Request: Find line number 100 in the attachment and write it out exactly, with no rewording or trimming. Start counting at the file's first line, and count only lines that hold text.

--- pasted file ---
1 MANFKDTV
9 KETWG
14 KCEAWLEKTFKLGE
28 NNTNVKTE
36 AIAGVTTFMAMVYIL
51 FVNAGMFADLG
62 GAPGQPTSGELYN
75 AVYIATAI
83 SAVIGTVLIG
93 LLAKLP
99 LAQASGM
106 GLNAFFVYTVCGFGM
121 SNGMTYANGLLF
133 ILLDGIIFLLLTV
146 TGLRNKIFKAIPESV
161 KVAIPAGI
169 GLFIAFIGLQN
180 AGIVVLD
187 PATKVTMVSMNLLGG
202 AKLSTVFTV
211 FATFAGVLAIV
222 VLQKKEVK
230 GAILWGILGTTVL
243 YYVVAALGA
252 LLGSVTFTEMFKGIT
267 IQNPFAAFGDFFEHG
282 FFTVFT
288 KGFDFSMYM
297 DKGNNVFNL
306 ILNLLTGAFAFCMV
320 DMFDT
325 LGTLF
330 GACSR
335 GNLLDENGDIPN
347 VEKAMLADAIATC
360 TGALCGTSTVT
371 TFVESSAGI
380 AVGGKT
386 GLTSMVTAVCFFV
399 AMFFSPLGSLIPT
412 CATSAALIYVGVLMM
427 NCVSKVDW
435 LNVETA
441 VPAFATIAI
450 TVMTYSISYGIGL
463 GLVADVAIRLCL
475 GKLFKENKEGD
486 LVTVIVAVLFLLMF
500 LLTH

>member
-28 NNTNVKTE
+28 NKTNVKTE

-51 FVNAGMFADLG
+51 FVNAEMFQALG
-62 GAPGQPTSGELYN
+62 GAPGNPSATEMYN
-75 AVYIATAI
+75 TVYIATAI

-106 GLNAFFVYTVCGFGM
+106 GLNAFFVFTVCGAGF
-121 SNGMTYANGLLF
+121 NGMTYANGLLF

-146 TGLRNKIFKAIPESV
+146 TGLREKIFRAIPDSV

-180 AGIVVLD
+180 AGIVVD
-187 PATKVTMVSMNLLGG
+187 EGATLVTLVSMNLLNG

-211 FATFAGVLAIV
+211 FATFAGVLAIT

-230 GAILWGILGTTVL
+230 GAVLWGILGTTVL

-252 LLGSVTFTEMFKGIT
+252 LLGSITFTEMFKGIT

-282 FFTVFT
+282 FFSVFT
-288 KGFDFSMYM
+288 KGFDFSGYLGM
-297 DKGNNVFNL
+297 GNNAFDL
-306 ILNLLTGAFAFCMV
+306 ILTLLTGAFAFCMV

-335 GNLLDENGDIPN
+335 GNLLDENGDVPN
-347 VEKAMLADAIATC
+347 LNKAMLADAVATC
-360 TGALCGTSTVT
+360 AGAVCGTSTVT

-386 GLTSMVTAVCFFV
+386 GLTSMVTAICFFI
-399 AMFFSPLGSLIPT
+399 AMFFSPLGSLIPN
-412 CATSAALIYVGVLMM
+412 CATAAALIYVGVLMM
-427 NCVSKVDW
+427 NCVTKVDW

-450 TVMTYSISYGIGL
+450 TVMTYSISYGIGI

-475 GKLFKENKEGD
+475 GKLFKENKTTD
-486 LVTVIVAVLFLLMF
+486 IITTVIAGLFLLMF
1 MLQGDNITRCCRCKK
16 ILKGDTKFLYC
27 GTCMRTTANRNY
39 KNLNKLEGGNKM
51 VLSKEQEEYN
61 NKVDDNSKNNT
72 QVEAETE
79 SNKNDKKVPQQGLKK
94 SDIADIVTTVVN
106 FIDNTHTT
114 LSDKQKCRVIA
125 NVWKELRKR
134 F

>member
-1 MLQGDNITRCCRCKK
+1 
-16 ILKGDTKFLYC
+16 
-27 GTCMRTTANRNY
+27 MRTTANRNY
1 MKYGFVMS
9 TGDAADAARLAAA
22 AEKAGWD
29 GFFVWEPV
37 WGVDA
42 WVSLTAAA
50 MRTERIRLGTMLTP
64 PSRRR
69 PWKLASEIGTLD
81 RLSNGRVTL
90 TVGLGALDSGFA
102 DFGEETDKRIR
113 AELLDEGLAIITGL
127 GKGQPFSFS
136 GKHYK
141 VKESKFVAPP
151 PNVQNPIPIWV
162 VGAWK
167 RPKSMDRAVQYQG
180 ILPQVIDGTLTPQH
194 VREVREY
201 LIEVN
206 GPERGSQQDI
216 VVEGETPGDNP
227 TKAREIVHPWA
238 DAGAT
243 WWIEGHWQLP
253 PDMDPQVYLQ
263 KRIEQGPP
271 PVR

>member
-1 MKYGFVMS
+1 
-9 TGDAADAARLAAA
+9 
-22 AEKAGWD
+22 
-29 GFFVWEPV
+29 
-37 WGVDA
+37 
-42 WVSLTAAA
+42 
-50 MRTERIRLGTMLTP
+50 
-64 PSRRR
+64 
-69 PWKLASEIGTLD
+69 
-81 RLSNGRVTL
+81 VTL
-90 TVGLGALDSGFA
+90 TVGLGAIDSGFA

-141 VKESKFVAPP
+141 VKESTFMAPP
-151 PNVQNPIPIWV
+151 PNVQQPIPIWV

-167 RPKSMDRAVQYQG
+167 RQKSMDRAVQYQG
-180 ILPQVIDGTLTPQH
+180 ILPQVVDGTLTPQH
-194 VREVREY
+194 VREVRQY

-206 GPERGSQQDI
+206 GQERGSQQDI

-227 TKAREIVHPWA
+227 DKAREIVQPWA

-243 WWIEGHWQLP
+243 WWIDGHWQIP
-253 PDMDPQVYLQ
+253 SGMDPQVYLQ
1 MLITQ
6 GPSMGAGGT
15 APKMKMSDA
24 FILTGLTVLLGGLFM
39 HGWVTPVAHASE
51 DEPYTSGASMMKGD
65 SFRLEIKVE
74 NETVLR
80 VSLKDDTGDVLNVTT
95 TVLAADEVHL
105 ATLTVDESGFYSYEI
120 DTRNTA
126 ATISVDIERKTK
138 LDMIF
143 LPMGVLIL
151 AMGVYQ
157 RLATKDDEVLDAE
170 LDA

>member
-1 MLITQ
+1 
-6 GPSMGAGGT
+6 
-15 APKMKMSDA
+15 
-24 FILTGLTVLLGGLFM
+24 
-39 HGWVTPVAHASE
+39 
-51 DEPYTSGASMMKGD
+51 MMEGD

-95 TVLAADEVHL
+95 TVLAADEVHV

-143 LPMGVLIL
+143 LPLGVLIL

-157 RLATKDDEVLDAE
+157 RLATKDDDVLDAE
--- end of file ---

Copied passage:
+475 GKLFKENKTTD